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THE PERTH COURIER
Wednesday, November 4, 1998

Museum curator dies suddenly

   Perth has lost a valued historian and promoter of the town's historical significance.
   Doug McNichol, curator of the Perth Museum, died suddenly Monday night.
   Responsible for much of the museum's evolution to its current splendor, Mr. McNichol believed in strong community involvement in the local landmark.
   Born in Sudbury, he moved to Ottawa and was employed as a mapping technologist. He then worked as a legal assistant for ten years in a downtown Toronto law firm.
   At age 38, his interest in collecting and history led to Algonquin College's three-year museum technology course.
   After graduation he worked with Parks Canada and as the director of the Haliburton Highlands Museum.
Doug McNichol
Doug McNichol
   He moved to Perth in 1985 to become the curator of the Perth Museum.
   Under Mr. McNichols direction, Matheson House became a unique combination of a heritage house museum of 1840, showing the lifestyle of an upper class Perth family, and a showplace of Perth's history from 1816 to the present.
   In his first eight years as curator, he raised about $1 million for the museum.
   A big promoter of community involvement in the life of the museum, Mr. McNichol was always quick to pay tribute to the efforts and hard work of volunteers.
   He worked with staff and volunteers to catalogue, store or display artifacts, treating each with utmost care.
   The Perth Museum was more than just a tourist stop, he felt, always promoting it as a museum for the people of Perth first.
   John Stewart, museum board chairman, expressed shock at the town's loss.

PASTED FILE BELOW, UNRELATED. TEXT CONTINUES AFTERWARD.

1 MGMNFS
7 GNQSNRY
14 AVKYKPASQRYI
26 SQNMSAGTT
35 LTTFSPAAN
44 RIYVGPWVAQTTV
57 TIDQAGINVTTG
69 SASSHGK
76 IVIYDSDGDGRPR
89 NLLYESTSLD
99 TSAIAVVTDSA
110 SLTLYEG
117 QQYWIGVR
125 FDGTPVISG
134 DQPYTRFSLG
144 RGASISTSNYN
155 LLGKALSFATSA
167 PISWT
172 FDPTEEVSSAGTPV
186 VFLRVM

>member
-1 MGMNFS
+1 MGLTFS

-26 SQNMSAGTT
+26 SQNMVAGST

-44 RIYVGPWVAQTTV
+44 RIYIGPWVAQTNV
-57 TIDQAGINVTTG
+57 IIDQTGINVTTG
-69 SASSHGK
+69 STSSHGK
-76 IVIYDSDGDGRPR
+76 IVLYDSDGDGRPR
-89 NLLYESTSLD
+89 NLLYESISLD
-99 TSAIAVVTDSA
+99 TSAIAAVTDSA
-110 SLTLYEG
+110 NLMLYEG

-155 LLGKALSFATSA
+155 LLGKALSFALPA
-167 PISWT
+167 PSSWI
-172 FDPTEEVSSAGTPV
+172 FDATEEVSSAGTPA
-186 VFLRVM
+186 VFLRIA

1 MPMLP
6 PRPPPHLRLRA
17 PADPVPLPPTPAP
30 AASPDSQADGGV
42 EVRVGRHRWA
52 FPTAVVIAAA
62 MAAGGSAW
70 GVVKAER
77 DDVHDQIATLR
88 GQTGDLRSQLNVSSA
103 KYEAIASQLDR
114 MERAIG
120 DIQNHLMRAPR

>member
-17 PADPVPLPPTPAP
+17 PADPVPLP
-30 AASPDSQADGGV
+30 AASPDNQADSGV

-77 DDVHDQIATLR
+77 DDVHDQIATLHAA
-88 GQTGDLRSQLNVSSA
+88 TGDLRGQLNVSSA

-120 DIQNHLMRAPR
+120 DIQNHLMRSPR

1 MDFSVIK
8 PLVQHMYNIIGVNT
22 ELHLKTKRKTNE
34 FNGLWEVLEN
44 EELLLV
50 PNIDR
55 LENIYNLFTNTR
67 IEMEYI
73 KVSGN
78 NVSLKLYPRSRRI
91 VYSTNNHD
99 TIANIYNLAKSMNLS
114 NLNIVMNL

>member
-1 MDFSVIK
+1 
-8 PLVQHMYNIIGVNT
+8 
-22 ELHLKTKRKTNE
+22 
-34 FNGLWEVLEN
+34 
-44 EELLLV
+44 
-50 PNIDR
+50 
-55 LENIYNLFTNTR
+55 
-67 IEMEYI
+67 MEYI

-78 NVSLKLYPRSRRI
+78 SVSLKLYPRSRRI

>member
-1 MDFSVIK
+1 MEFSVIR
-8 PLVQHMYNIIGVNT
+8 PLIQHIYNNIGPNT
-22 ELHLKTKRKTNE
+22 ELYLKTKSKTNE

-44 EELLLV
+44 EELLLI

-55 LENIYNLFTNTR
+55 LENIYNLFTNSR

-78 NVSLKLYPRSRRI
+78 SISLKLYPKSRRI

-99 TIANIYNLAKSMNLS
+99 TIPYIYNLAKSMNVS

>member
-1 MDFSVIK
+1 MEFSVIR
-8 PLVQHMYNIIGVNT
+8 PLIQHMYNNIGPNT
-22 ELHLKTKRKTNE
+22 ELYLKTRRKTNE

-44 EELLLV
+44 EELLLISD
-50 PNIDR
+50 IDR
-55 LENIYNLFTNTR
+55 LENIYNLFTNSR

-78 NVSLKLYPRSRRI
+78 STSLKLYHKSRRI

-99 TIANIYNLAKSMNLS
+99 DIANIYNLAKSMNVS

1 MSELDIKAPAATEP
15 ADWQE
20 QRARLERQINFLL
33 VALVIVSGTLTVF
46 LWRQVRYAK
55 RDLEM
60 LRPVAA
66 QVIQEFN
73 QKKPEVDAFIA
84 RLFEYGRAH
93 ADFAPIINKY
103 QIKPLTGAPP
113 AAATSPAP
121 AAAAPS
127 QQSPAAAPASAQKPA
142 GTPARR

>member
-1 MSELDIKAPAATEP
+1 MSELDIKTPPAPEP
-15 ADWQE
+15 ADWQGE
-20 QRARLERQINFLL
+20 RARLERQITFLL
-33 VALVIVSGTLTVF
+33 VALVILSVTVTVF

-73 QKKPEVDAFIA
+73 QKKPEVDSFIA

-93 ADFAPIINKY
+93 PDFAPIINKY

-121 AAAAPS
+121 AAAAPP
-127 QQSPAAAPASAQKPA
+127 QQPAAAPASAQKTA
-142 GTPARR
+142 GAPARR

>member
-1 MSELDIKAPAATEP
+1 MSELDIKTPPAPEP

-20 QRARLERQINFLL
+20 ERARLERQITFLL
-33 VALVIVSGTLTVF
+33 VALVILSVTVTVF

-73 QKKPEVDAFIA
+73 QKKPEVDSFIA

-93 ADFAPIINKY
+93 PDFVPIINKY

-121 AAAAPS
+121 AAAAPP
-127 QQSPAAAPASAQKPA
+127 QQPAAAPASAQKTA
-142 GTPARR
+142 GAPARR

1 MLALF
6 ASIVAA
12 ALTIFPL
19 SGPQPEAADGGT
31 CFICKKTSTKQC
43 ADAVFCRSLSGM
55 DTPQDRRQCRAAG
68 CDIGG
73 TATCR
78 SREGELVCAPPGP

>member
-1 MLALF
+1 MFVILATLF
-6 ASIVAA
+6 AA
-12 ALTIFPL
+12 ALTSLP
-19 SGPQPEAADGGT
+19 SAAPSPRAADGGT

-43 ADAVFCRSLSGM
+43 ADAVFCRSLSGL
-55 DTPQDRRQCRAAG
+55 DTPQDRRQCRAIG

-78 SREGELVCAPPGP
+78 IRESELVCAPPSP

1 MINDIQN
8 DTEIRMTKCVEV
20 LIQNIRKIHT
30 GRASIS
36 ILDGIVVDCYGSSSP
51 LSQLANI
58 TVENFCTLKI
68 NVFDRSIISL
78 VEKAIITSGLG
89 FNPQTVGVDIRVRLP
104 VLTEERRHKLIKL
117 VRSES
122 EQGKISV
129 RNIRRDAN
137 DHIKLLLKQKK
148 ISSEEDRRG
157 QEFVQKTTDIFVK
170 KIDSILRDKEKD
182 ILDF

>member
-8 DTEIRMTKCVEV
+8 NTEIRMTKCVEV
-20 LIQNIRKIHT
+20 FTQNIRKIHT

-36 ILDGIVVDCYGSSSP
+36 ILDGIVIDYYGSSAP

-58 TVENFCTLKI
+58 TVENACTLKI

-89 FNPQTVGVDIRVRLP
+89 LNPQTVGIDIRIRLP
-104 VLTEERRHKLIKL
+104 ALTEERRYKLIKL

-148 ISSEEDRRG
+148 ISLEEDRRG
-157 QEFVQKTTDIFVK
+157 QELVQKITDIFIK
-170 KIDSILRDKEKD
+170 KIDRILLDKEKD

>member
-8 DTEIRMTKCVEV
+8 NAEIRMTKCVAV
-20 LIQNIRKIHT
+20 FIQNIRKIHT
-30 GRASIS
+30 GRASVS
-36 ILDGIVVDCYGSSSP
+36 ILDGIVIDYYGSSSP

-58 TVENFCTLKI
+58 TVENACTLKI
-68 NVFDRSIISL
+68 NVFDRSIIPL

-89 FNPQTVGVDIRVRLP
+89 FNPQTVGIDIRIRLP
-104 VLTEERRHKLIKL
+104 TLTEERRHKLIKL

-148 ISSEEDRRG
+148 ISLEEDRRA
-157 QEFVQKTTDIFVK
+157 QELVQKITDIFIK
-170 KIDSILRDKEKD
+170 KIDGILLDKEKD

Describing him as a competent curator, Mr. Stewart said "he lived the museum - gave it his all.
   "He was generous with his knowledge... a very good teacher. Doug understood and preached the importance of the museum to the community."
   Mr. Stewart credits Mr. McNichol for engineering the completion of the Inderwick Wing at the museum, built in the mid-1980s.
   Perth Town Councillor Steve Forster, who sits on the museum board, worked with Mr. McNichol both as a councillor and prior to that when he was editor of The Courier.
   "He was a decent man - a man who took his job seriously. He was a dedicated employee and was devoted to the museum and the care of it's artifacts," he said.
   "I genuinely liked Doug. It's so unfortunate. In any of my dealings with him he was always so positive."
   Gord Cowie, another councillor who was involved with Mr. McNichol through the town's association with Inge-Va, said he had "a keen desire to further an understanding and appreciation of our past.
   "His dedication and passion to preserving the artifacts of Perth's history will be greatly missed."
   Mr. McNichol loved his work. In a 1993 interview, he described the Perth Museum as "a warm, energetic place. I find it exhilarating... I wouldn't change places with anybody," he said.

See also:
The Perth Courier - April 30, 1997
The Perth Courier - July 16, 1997

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